Another nice thing about the Golden Arrow is the availability of two room suites for families, some of which have kitchenettes. The rooms themselves could use some updating but the size is nice and the view and location make those trade offs worthwhile.
Check rates and availability here: Golden Arrow Lakeside Resort on TripAdvisor
Upscale: Mirror Lake Inn
If you are looking for something that is a step up from the Golden Arrow, but still on the lake and in walking distance to downtown, the Mirror Lake Inn is a good option. Pay a little extra for a suite with a private balcony and enjoy the classic and elegant setting in this member of the Small Luxury Hotels of the World. Just keep in mind that it is on the main road so noise could be an issue. And, the small beach and lake toys are across the street from the main hotel building.
Check rates and availability here: Mirror Lake Inn Resort & Spa on TripAdvisor
Luxury: Lake Placid Lodge
Located on Lake Placid (versus Mirror Lake), the Lake Placid Lodge is a luxury property that has been voted the #8 resort hotel in the Northeast from Travel + Leisure. The lakeside suites offer large terraces and gorgeous lake views. The rooms could use a little updating but the quality of the amenities, the intimacy, and the secluded setting make it a great getaway destination for couples or families with teens.
Check rates and availability here: Lake Placid Lodge on TripAdvisor
Best Restaurants in Lake Placid
Given how popular Lake Placid is with visitors, it is important to plan ahead to think about where you are going to eat. Especially because so many restaurants don’t offer reservations — although some offer electronic waitlists — and outdoor dining is limited.
Based on our visits, here are some of our favorite picks:
Big Slide Brewery
Located just outside of town, this local brewery also serves up locally-sourced small plates, pizzas and entrees. Known for their Giant IPAs, Big Slide Brewery is popular with locals and visitors. I loved my pizza with peaches, pancetta, arugula, and pistachio pesto. They are currently offering outdoor seating under a tent and an electronic waitlist via Yelp.
Big Slide Brewery is located at 5686 Cascade Rd, Lake Placid, NY 12946.
Smoke Signals is one of my favorite restaurants in Lake Placid. They smoke all their BBQ in house and you can taste (and smell) the flavor. We are a fans of the brisket, the BBQ tacos, and the massive Flatliner Burger. Smoke Signals is popular but they do offer an electronic waitlist just be sure to put your name on it really early.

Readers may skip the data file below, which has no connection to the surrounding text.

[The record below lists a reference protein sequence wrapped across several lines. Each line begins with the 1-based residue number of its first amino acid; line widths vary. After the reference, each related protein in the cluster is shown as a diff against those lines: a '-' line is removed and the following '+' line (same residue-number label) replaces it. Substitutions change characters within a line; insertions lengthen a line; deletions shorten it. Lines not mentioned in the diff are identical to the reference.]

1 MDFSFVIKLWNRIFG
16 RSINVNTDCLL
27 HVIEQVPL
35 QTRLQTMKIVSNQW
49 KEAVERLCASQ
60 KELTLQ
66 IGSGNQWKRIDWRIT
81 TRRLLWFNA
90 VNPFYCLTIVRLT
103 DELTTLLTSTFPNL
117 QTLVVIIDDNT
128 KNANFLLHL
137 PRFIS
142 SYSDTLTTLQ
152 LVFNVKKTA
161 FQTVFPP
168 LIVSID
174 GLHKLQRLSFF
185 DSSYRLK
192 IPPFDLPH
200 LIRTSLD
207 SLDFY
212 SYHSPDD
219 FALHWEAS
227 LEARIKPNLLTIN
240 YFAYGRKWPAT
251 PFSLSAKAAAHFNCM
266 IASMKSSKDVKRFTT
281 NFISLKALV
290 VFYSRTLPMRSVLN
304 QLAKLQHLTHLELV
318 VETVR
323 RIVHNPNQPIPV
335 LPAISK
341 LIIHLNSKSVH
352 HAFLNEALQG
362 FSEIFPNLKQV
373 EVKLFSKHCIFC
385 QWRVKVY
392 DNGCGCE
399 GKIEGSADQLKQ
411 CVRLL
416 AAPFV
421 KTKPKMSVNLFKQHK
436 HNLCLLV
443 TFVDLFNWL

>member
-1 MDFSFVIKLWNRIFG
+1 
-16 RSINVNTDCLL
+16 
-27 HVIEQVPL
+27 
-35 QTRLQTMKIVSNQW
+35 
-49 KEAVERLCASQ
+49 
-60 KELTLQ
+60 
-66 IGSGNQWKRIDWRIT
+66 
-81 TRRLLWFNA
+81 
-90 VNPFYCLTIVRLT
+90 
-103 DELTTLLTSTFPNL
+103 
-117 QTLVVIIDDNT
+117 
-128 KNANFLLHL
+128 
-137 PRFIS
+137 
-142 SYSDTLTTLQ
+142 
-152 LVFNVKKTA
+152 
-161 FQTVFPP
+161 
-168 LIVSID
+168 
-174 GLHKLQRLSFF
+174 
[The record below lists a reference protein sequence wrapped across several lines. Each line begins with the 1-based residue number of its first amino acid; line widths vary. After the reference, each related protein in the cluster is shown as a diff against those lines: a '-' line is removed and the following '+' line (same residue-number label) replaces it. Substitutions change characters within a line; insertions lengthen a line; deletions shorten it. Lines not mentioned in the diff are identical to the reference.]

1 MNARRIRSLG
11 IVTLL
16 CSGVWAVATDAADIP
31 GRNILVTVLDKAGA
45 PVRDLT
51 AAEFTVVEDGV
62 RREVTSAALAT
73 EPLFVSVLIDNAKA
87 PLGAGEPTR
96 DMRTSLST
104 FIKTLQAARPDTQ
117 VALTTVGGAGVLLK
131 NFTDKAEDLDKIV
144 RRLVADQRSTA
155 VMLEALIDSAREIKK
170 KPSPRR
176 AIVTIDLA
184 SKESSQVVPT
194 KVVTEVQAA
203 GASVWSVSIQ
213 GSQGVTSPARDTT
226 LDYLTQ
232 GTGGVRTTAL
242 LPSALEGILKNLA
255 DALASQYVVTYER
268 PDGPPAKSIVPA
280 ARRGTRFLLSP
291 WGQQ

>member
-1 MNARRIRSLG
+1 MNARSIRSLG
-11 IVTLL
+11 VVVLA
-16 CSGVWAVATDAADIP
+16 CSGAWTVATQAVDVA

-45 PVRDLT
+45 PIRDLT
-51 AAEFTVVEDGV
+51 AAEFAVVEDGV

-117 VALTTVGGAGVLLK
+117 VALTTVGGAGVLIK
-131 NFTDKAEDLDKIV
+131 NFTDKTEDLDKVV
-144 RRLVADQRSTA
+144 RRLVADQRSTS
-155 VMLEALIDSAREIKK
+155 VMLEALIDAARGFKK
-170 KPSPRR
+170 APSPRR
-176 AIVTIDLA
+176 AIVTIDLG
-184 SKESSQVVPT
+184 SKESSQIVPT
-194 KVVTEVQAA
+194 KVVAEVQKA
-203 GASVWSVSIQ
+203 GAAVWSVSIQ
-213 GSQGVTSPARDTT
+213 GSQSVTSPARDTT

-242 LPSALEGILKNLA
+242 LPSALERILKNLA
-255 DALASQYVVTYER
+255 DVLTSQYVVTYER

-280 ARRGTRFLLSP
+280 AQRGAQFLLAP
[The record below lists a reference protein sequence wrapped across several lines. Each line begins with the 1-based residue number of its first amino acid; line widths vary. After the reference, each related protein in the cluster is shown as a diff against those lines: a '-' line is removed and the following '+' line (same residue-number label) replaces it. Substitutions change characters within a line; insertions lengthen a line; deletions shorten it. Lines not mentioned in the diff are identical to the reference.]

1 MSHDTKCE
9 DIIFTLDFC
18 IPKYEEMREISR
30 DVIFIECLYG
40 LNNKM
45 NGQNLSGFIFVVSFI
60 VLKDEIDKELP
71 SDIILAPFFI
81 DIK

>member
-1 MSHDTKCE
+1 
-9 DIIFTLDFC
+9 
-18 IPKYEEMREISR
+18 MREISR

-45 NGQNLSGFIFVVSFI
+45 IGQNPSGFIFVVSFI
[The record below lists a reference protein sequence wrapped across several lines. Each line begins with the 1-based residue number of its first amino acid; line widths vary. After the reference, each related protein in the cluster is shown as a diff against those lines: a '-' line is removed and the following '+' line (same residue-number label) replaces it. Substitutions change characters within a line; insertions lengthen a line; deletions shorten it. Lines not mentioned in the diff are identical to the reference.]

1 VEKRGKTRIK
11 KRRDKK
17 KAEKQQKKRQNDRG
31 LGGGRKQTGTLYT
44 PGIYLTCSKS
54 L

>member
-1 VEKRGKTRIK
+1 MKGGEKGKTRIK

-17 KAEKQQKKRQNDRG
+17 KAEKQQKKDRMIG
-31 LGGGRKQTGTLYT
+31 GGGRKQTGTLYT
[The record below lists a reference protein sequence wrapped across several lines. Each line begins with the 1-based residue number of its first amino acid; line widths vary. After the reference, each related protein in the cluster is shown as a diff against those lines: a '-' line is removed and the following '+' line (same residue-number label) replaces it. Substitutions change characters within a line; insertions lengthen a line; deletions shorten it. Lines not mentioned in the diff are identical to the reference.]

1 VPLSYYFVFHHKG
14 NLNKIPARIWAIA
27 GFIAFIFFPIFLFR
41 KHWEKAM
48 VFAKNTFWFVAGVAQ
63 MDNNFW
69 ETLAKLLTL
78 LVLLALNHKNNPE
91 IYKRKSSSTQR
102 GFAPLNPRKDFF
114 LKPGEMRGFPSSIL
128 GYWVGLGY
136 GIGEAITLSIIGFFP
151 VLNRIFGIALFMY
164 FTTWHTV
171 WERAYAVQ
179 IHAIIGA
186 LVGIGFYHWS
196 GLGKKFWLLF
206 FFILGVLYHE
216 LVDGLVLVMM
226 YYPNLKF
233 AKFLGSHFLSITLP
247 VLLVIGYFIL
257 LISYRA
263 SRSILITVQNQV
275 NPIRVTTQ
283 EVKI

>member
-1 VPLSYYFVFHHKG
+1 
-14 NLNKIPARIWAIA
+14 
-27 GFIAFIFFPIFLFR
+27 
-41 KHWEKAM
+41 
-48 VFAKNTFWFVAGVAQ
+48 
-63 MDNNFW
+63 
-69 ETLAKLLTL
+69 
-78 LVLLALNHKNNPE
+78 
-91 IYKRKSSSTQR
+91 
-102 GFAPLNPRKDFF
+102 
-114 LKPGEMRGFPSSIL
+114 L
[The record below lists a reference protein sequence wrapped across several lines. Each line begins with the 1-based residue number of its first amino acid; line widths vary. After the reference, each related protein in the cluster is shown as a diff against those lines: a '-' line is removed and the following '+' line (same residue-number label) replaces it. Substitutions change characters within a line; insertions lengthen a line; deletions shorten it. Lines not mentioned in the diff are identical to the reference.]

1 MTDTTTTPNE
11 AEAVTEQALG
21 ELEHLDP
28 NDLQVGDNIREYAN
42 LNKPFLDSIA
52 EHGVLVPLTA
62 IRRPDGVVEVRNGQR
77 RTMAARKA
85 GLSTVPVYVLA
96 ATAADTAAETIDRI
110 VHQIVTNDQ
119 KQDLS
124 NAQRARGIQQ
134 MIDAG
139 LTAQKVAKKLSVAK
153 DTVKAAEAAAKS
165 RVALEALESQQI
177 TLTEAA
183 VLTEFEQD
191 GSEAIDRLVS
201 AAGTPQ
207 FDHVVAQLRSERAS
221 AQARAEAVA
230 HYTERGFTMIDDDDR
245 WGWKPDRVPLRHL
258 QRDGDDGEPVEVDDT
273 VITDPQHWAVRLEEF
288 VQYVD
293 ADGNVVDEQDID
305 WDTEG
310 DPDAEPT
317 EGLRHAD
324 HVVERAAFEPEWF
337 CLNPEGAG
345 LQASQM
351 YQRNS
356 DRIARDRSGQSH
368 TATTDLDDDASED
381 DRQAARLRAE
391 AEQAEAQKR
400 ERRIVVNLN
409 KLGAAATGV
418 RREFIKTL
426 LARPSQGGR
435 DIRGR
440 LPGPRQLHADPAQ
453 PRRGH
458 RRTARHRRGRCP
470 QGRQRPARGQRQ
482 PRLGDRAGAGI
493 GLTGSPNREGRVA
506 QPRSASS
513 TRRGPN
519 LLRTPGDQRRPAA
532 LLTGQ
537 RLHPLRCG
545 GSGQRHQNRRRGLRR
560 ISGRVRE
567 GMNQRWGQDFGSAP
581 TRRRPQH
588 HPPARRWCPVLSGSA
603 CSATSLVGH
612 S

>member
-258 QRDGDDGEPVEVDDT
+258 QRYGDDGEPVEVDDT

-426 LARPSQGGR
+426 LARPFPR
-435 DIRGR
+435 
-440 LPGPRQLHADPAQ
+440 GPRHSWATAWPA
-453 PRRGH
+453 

Smoke Signals is located at 2489 Main Street, Lake Placid, NY 12946.
Salt of the Earth Bistro
Friends of mine just dined at the Salt of the Earth Bistro and it was their favorite meal of their trip. Located just outside of town, this is a good option for those looking for flavor and modern presentations, and a nice break from the more ubiquitous pub fare. Just keep in mind that the menu is limited, but at least reservations are available.
Salt of the Earth Bistro is located at 5956 Sentinel Road, Lake Placid, NY 12946.
On our first visit, we had a delicious and gigantic breakfast at Dack Shack. These days they are just open for lunch and dinner, offering casual favorites to fuel up for long hikes or fill up after a long day. Located just outside of town, they also offer delivery and curbside pickup.
You can also pre-order sandwiches online and grab them at curbside pickup at the co-located Simply Gourmet.
Dack Shack is located at 2099 Saranac Ave, Lake Placid, NY 12946.
Big Mountain Deli
Located right on Main Street, Big Mountain Deli serves up creative and delicious sandwiches and crepes. You can order online and pick up sandwiches or packed lunches for hikers. The breakfast sandwich with sausage, brie and maple mayo is the bomb.
Big Mountain Deli is located at 2475 Main St, Lake Placid, NY 12946.
Emma’s Lake Placid Creamery
You will never not see a line outside of Emma’s Creamery. Visitors go crazy for their soft serve, hard ice cream, sundaes and milkshakes.
Emma’s is located at 2507 Main St Lake Placid NY.
The View at Mirror Lake Inn
If you are looking for a fine dining experience, The View is a Four Diamond restaurant in the Mirror Lake Inn. While it is located across the street from the lake, the floor-to-ceiling windows still offer exceptional views. We found the appetizers and dessert more interesting than the entrees, but it was nice to get away from pub food for a night. Safety protocols are also top notch with contactless temperature checks, hot towels to clean your hands, personalized menus, and UV sanitizing of tables between guests. Plus, they take reservations!
The View at Mirror Lake Inn is located at 77 Mirror Lake DriveLake Placid, New York 12946.
Located in the High Peaks Resort, Dancing Bears has outdoor dining on their rooftop. They serve up standard pub fare, but the servings are large and you shouldn’t go away disappointed. The nachos are yummy and the fries are perfect.
Dancing Bears is located at 2404 Main St, Lake Placid, NY 12946.
Lake Placid Pub and Brewery
This local brewery has a large outdoor dining space. When ate here at our first visit to Lake Placid and enjoyed the fun atmosphere, good beer, and tasty food. Again, it is typical pub fare but there are some atypical options, like spicy Pad Thai.
Lake Placid Pub and Brewery is located at 813 Mirror Lake Dr, Lake Placid, NY 12946.
The lush green forests of the Adirondacks, the rock mountain high peaks, the calm, clean lakes are a nature lovers dream and the perfect outdoor playground for families. I’m already thinking of our next trip!
The mountains are calling, are you going?